Hundreds of African migrants are dead or missing in the Mediterranean Sea, after a disabled boat carrying an estimated 500 people to a hoped-for better life in Europe caught fire and sank off an Italian island.
The Italian state news agency ANSA said the boat, carrying Eritrean and Somali asylum seekers, went down in flames early Wednesday after migrants tried to send a distress signal by lighting a blanket on fire. Witnesses said the fire inadvertently ignited leaking fuel.
Hours later, television footage showed bodies recovered by Coast Guard rescuers laid out along a sea wall in the port of Lampedusa. Rescue efforts continued into Thursday evening, with estimates of 300 people dead or missing. ANSA reported 150 survivors.
The disaster, described as one of Italy's worst migrant maritime tragedies, came just days after 13 would-be migrants drowned off the coast of nearby Sicily after their boat sank and they tried to swim to shore.
Lampedusa, an island closer to continental Africa than to the Italian mainland, is often the destination for boats full of migrants seeking entrance to the European Union.
The United Nations refugee agency says the boat originated in Libya.
U.N. High Commissioner for Refugees Antonio Guterres expressed "shock" about the boat tragedy. He also expressed dismay at what he called a "rising global phenomenon" of people fleeing conflict or persecution only to perish at sea.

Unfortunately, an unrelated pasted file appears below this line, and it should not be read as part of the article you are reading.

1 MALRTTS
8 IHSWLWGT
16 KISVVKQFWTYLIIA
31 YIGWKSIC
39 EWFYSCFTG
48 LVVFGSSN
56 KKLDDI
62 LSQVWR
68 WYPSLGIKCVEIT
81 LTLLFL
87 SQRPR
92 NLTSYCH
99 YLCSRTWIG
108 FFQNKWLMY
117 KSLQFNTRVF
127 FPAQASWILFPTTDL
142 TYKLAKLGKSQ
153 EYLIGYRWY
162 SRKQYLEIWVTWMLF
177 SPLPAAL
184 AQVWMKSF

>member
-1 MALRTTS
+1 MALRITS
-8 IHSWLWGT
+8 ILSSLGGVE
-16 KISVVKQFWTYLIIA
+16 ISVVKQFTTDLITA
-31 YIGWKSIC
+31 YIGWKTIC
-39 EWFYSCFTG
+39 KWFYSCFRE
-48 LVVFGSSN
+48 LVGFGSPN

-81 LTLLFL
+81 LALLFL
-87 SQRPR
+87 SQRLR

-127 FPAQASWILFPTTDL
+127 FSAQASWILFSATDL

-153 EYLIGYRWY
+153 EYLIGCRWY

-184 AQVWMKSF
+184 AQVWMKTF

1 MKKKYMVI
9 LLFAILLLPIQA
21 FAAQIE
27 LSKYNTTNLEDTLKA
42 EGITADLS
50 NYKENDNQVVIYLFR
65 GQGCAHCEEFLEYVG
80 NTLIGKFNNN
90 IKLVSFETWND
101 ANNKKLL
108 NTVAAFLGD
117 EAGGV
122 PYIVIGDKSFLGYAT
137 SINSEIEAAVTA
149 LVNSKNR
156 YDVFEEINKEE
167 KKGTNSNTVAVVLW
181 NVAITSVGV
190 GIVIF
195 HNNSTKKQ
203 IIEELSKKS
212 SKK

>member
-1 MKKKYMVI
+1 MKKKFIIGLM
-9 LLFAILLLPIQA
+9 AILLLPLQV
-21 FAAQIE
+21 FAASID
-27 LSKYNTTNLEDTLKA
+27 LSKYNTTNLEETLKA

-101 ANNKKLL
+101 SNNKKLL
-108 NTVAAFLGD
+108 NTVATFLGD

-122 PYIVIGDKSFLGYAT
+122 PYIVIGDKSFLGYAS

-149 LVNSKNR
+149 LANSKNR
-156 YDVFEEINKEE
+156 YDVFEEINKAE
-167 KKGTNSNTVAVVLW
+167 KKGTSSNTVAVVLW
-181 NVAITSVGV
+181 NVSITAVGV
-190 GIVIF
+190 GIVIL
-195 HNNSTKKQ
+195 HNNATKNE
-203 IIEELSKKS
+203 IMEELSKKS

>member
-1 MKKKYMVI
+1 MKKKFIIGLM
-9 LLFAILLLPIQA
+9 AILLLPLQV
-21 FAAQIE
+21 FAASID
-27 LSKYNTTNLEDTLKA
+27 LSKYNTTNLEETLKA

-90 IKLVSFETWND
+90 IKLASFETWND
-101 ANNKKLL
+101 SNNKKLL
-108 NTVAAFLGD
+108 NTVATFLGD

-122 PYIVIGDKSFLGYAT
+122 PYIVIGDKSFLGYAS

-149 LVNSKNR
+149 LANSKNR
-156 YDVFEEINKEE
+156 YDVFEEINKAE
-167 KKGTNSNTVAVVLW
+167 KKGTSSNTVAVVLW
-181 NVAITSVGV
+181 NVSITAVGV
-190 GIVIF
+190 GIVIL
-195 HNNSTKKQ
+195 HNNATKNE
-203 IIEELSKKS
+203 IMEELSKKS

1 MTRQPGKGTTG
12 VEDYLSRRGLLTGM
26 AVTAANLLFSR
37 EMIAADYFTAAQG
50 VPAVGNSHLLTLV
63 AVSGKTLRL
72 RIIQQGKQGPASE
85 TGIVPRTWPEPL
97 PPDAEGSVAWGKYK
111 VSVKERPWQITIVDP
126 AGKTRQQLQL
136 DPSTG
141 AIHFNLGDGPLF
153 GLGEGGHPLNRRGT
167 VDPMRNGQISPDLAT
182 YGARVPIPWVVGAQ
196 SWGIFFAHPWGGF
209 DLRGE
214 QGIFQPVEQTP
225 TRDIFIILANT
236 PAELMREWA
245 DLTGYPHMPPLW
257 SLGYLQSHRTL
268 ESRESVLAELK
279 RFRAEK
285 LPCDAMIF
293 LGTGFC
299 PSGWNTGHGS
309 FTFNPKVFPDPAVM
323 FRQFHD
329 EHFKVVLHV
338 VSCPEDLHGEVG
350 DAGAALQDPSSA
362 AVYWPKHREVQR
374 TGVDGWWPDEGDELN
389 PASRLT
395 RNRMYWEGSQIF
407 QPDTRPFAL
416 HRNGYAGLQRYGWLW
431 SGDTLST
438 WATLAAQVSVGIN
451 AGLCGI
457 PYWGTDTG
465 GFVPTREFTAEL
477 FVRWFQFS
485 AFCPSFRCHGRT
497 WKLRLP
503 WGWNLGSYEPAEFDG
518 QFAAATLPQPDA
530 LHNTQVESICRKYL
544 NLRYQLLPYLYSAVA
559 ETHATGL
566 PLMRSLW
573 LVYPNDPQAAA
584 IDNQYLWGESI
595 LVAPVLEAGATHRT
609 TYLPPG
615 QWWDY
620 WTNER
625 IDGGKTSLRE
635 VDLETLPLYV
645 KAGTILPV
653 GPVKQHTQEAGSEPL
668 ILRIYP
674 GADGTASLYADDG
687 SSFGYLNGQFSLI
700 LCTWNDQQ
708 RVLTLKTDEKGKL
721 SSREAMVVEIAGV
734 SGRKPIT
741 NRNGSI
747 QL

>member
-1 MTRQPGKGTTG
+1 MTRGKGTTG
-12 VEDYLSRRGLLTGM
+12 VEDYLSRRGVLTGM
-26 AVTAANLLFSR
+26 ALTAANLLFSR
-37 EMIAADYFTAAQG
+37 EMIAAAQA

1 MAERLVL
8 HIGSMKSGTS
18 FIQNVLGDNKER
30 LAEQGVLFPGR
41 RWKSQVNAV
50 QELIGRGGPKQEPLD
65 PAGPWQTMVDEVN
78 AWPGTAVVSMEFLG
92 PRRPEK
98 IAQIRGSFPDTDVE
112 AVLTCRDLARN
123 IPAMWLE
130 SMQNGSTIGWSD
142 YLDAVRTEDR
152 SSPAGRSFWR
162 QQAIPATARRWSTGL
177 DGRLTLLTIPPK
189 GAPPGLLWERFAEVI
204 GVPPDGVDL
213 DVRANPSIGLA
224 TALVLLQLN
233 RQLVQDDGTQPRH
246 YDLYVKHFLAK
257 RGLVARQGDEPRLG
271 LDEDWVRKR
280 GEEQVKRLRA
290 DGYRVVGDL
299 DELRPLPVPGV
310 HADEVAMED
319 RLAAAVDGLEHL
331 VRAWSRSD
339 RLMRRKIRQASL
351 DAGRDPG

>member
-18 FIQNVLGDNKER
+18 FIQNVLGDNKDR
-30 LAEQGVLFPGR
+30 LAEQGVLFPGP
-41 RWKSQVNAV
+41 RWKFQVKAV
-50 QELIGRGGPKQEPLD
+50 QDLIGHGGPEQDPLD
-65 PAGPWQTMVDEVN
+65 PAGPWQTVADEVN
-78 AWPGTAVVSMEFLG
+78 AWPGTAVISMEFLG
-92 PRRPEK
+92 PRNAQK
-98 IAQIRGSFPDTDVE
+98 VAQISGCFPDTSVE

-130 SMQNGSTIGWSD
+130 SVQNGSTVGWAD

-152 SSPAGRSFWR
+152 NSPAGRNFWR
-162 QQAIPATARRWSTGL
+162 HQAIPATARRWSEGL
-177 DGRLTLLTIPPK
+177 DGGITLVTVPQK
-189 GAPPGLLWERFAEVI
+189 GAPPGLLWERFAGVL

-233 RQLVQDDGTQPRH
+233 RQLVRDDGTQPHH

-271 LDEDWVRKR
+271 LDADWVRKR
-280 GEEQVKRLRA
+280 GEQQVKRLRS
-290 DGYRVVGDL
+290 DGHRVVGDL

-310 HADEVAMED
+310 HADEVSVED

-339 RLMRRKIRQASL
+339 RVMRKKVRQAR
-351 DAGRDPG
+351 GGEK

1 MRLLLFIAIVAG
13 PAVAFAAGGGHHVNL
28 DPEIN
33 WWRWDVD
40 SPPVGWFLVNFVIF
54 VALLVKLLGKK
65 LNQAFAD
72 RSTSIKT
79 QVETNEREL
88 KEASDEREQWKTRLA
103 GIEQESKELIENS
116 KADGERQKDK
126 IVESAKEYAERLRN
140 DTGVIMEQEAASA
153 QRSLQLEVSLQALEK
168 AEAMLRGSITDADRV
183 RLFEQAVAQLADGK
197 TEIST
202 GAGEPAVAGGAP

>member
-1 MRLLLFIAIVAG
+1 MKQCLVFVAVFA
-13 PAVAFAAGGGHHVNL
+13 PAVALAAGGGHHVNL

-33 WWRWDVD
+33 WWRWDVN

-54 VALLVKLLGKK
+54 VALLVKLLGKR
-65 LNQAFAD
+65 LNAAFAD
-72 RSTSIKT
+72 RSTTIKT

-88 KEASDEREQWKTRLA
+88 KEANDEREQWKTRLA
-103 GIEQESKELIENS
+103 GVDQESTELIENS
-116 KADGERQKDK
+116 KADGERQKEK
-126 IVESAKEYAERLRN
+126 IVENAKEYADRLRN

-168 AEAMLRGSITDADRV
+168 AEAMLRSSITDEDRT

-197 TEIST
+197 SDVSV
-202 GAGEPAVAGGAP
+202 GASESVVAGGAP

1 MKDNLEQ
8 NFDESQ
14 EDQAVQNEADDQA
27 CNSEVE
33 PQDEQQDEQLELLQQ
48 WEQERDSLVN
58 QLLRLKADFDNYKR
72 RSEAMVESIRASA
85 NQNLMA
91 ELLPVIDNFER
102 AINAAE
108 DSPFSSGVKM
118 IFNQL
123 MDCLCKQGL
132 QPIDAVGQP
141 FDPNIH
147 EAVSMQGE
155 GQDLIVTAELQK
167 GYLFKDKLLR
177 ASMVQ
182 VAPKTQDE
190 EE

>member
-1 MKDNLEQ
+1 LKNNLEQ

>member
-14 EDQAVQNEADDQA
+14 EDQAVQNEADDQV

The blog Fortress Europe, which tallies migrant deaths, says more than 6,000 asylum seekers, mostly from Africa, have died in the Sicilian Channel since 1994.
This was the largest in a series of similar incidents this year. There was a second rescue operation on Thursday involving two smaller migrant boats off the coast of Sicily, and 13 migrants died when their boat ran aground off Sicily on Monday.
From Amnesty International, Jezerca Tigani said this latest incident is a “grim reminder” of the plight of people from Africa and the Middle East who are willing to risk their lives, and their children’s lives, to escape poverty and turmoil.
Three times as many illegal African migrants have arrived in Italy this year, compared to last year, according to the United Nations refugee agency. The country’s southern islands are an attractive, but dangerous, destination for migrants because of their proximity to the African coast.
“These are countries clearly in turmoil," said Tigani. "People are trying to get out of their trouble. They’re trying to save their families.”
Tigani added the migrants seek both safety and economic opportunity. She accused European countries of hypocrisy for expressing concern about people in poverty and conflict zones, but allowing only a few thousand to come to the continent legally. Tigani called for action to address the reasons people are willing to take the often deadly trips across the Mediterranean.
“We have to go into questions of where the aid is going, how the aid is being used in these countries, how much employment opportunities there are," she said. "Then we need to talk about proper democracy and rule of law and etcetera, etcetera," she said.
In Rome, Pope Francis described these latest deaths are a “tragedy” and a “shame,” and he called for renewed efforts to prevent similar incidents in the future.
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